Special report: Young people urged to take up apprenticeship schemes
WITH almost 300 18-24 year olds from across Uttlesford claiming Jobseekers Allowance – and one in five in the UK currently out of work – reporter Sam Tonkin looks at the potential rebirth of the apprenticeship and how it could redefine career prospects for young people in the district...
HUNDREDS of unemployed youngsters from Uttlesford have been urged by businesses to look to apprenticeship schemes in a bid to avoid a generation being thrown on the scrapheap.
Businesses across the district have championed a �3.5million initiative by Essex County Council (ECC) which they say gives young people a realistic alternative to forking out for increasing university tuition fees.
The scheme was launched in September 2009. Only last week it was announced a �280,000 grant from the European Social Fund, matched by the council (total �560,000), is being pledged towards apprenticeships locally.
Despite dozens of places available in Uttlesford, however, youngsters in the district having been relatively slow to snap up opportunities in comparison to the rest of the county.
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Chairman of Newport Business Association, Jeremy Rose, gave his backing to the apprenticeship scheme – which he believes gives young people a “sense of worth early on in their lives”.
“We have been championing apprenticeship schemes in Uttlesford through the association since July,” he said.
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“They give young people a chance to get a grip on business, learn important skills and gain valuable experience.”
Mr Rose said the initiative was not only a wonderful opportunity for young people to follow their desired career path but also one that was a huge benefit for local businesses.
“Saffron Apparel took on two apprentices thanks to funding from ECC. It has allowed it to grow and at the same time has given the young people they took on the responsibility of working in business and learning new skills,” he said.
“It is a big opportunity for local businesses and one they should not miss out on.”
Richard Swain, chairman of the Saffron Walden Business Forum, and Mike Perry, chairman of the Dunmow Chamber of Commerce, also threw their weight behind the initiative.
Mr Swain said: “I think apprenticeship schemes are a brilliant idea. We have taken one on at Force36 [Mr Swain’s IT consultancy firm] and he is fantastic.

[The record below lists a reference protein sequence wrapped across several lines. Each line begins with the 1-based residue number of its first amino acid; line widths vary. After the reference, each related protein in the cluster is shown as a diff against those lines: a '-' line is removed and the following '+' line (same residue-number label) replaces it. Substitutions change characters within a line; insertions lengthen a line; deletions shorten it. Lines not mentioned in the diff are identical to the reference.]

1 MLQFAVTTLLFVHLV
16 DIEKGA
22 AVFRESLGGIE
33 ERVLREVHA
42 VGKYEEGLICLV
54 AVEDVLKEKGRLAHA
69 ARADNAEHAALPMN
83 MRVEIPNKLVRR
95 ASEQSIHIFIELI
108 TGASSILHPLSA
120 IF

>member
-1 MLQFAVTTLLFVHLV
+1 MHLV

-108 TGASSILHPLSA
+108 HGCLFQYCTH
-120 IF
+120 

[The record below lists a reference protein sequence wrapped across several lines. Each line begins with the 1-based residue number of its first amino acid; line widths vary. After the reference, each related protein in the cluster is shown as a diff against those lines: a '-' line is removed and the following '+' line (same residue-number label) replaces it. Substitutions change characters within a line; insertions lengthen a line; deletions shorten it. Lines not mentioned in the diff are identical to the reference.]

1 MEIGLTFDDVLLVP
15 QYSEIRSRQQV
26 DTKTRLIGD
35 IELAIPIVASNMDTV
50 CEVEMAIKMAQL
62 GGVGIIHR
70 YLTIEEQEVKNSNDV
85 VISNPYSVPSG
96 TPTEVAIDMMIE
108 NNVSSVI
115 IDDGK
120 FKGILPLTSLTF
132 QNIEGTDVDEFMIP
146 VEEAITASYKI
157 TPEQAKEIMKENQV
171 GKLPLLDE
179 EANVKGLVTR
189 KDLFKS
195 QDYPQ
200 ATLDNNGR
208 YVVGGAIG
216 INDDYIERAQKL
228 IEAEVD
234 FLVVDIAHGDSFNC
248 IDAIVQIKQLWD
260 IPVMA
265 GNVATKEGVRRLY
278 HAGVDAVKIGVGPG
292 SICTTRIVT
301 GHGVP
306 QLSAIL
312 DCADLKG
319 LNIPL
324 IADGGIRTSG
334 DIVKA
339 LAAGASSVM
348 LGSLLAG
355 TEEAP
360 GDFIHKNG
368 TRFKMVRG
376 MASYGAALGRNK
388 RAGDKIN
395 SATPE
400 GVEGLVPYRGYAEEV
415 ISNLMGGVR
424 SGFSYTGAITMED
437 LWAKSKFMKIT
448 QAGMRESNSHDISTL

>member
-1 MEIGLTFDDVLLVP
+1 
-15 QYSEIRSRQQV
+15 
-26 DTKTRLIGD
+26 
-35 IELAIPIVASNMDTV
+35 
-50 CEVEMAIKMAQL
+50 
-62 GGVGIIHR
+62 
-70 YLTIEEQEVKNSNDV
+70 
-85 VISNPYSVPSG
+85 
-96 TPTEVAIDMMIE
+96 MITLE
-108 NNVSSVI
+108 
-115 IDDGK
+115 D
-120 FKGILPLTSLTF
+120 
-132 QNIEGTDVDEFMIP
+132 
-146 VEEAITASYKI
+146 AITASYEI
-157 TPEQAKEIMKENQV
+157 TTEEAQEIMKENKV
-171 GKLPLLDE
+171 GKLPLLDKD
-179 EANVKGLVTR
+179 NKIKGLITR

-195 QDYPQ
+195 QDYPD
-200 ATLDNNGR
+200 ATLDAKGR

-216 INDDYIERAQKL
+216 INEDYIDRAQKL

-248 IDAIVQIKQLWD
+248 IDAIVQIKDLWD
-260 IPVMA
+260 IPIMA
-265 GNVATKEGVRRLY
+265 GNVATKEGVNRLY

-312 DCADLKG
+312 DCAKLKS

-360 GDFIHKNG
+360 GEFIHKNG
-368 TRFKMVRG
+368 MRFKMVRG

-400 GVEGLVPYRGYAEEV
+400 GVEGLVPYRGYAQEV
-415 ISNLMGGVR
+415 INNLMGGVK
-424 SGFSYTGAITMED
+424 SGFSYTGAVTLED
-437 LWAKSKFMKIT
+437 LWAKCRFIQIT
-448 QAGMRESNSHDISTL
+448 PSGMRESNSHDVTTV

“I think most apprentices are probably able to get a job, as long as they are motivated, have an interest in a particular field and show a willingness to learn.
“Companies can benefit from them because they are acquiring young minds that can be trained up to understand the ethos of a business and grow within it.
“But I don’t think enough businesses in Uttlesford know how to go about getting an apprentice and what the benefits are.”
“Apprentices are young, resourceful and eager individuals who just want to be given the chance to progress in a career and are some of the most motivated individuals businesses will ever come across.”
Essex county councillor for Stansted, Ray Gooding, has been an avid supporter of the apprenticeship scheme.
He said the initiative gives young people looking to get their first step on the career ladder a viable alternative to higher education.
“Many young people look at university as the be all and end all to a successful career,” he said. “But with the recent increase in tuition fees, the council is offering a possible alternative which would see them receive money for their training rather than having to pay for it.”
Apprenticeship opportunities available to young people vary enormously, from placements in construction, logistics and building services, to hairdressing, engineering and administration.
However, Cllr Gooding stressed that more needs to be done to change people’s attitudes towards apprenticeships so as not to put youngsters off taking that career path.
“I would like to see schools promoting apprenticeship opportunities as a worthwhile route rather than them being seen as a vocational one which is in some way sub-standard,” he added.
“It doesn’t mean that young people interested in apprenticeships are in anyway less intelligent, it just means that they know what it is they want to do straight out of school and for which the training is available.”
He also emphasised that not only do apprentices get paid for learning a profession, but they also have a very real chance of gaining a full-time job at the end of their training.